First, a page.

Residents should stay out of the Peconic River this week, after wastewater that didn’t meet healthy standards was discharged from the Riverhead sewage plant, Suffolk County health officials said Tuesday.
The Department of Health Services issued an advisory for the tidal area of the river east of Grangebel Park, saying contact with water should be avoided.
“If contact does occur, rinse off with clean water immediately,” the department warned. “Seek medical attention if, after exposure, you experience nausea, vomiting or diarrhea; skin, eye or throat irritation, or allergic reactions or breathing difficulties.”
The discharge was first noticed in a batch of test results returned on Friday, according to a news release.
“Corrective actions were taken immediately, and the situation is improving,” the release states. “Suffolk County Health officials are working closely with the New York State Department of Environmental Conservation, which has jurisdiction over the permitting and enforcement at the facility and with the management at the Riverhead plant.”
The sample showing inadequate treatment was collected last week and showed levels of coliform bacteria that exceeded the sewer district’s permit requirement, said sewage district superintendent Michael Reichel.
“Right away we worked on some process control changes to try to rectify whatever the problem would be,” he said. “We’re doing everything that we can to mitigate any negative impacts to the process … We’re throwing everything at it that we have.”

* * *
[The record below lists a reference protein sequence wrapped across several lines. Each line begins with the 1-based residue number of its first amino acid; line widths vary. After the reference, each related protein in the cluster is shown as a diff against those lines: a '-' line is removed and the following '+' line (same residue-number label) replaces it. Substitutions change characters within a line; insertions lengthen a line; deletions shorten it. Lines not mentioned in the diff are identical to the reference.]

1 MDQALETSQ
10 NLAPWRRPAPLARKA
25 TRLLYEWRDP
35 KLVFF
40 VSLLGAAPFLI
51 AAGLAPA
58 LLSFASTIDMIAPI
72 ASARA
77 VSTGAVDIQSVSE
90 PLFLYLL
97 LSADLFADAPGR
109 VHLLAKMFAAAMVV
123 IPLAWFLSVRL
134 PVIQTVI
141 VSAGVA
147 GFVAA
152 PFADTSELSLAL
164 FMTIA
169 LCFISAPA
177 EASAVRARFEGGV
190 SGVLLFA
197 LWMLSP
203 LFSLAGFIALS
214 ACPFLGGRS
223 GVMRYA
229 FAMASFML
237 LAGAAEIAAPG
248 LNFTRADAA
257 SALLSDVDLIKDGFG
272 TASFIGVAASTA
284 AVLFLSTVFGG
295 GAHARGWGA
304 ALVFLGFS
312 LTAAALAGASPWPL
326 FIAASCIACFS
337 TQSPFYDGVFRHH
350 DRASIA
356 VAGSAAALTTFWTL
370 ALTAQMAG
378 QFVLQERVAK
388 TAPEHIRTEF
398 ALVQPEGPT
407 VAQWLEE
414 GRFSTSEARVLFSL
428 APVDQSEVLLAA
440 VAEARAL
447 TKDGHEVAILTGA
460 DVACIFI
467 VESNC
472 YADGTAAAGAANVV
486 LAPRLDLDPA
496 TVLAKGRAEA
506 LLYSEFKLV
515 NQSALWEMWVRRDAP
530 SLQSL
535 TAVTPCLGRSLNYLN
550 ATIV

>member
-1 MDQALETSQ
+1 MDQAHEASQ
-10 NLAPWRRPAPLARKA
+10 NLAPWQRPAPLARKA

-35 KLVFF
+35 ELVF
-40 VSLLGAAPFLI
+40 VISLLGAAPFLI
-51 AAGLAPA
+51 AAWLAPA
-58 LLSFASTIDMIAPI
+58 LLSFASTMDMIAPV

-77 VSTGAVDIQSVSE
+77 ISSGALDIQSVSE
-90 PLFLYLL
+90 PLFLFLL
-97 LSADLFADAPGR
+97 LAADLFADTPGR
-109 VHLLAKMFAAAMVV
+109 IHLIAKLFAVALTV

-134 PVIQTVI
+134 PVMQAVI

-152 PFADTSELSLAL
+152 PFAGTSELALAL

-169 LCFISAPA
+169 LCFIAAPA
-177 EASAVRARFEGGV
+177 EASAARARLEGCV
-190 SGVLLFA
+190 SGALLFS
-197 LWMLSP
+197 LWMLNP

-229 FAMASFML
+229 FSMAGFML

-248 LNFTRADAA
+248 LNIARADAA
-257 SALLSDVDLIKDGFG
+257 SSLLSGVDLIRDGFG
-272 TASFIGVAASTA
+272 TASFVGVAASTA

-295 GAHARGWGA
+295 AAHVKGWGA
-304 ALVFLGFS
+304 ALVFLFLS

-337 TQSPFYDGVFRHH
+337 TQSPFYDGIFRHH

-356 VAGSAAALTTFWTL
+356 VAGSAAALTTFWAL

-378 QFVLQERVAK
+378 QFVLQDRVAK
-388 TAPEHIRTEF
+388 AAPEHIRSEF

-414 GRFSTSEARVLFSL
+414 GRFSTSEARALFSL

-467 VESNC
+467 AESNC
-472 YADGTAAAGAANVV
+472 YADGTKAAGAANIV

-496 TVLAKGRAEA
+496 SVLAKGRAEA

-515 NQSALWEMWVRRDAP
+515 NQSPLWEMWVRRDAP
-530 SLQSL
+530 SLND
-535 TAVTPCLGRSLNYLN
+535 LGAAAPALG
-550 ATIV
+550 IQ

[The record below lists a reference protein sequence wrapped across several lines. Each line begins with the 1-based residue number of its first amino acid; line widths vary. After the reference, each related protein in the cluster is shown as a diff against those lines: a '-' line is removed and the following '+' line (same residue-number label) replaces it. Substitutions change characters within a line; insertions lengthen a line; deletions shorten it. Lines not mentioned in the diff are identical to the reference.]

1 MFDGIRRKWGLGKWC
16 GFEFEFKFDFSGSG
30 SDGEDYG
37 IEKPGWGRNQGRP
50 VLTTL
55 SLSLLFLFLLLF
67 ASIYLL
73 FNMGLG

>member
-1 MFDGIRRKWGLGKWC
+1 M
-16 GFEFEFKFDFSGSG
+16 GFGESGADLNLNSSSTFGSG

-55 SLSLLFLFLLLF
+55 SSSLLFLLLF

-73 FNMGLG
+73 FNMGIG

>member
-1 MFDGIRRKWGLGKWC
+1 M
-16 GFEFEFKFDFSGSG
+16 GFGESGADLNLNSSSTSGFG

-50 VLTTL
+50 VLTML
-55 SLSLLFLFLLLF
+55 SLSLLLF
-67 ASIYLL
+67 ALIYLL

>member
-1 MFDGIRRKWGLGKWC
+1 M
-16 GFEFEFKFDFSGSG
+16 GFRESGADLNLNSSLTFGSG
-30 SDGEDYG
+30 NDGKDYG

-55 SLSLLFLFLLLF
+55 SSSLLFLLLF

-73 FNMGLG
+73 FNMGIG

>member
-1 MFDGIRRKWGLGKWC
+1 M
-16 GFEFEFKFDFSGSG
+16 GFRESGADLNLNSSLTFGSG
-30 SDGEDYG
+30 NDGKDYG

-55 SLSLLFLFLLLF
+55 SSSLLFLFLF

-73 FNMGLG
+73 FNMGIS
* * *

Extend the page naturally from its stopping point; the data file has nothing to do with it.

The town is currently in the process of upgrading its sewer facilities, meaning one of the plant’s two tanks was taken out of service in November to be fixed up. In the meantime, the plant’s other vat has been shouldering the load, which Mr. Reichel said has put a strain on the capacity of the vat’s bacteria — which help break down the sewage..
“It’s like having a steady diet of your breakfast, lunch, and dinner and all of a sudden you have food shoved down your throat,” Mr. Reichel said. The district has been dousing the water with chlorine and adding in more pumps and hoses to make up for the lost capacity, and started the upgrades in the winter when less people would be in or near the water, in case of contamination.
Mr. Reichel said the town’s own tests — which were taken at a different time of day — didn’t show any excess amount of bacteria.
“We’ve been taking samples all along, but we haven’t had any exceedances,” he said. “All of our samples are coming back within the permit limit.”
That said, a violation is a violation, he said. Since the county’s tests showed over-the-limit bacteria levels, the sewer district has taken numerous steps to fix any potential problem, Mr. Reichel said, including increasing the amount of chlorine, resetting the plant’s programing, and resampling the water in multiple locations.
Sewer employees are working around the clock until they can “get it under control,” he added.
“The health department is doing what they’re supposed to be doing,” he said. “They’re putting out the notification to cover public health.”
The sewer district is now waiting for the latest results from the county, and said the upgraded vat should be back online by the end of January.
“Hopefully we can get through this without any more issues,” Mr. Reichel said.
The Riverhead Town sewer plant off Riverside Drive. (Credit: Paul Squire file photo)